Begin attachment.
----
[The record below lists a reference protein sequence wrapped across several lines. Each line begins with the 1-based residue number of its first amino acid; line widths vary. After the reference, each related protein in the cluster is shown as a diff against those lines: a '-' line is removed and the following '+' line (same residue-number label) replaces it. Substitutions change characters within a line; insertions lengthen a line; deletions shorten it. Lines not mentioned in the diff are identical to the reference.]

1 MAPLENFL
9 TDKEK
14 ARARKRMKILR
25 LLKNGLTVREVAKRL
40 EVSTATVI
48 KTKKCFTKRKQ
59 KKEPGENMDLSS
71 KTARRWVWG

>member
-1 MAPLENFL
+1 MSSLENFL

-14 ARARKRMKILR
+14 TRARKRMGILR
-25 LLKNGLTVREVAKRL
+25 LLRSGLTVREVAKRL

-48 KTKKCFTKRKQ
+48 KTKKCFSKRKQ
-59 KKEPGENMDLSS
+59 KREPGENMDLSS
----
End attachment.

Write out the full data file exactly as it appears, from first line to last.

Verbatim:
[The record below lists a reference protein sequence wrapped across several lines. Each line begins with the 1-based residue number of its first amino acid; line widths vary. After the reference, each related protein in the cluster is shown as a diff against those lines: a '-' line is removed and the following '+' line (same residue-number label) replaces it. Substitutions change characters within a line; insertions lengthen a line; deletions shorten it. Lines not mentioned in the diff are identical to the reference.]

1 MAPLENFL
9 TDKEK
14 ARARKRMKILR
25 LLKNGLTVREVAKRL
40 EVSTATVI
48 KTKKCFTKRKQ
59 KKEPGENMDLSS
71 KTARRWVWG

>member
-1 MAPLENFL
+1 MSSLENFL

-14 ARARKRMKILR
+14 TRARKRMGILR
-25 LLKNGLTVREVAKRL
+25 LLRSGLTVREVAKRL

-48 KTKKCFTKRKQ
+48 KTKKCFSKRKQ
-59 KKEPGENMDLSS
+59 KREPGENMDLSS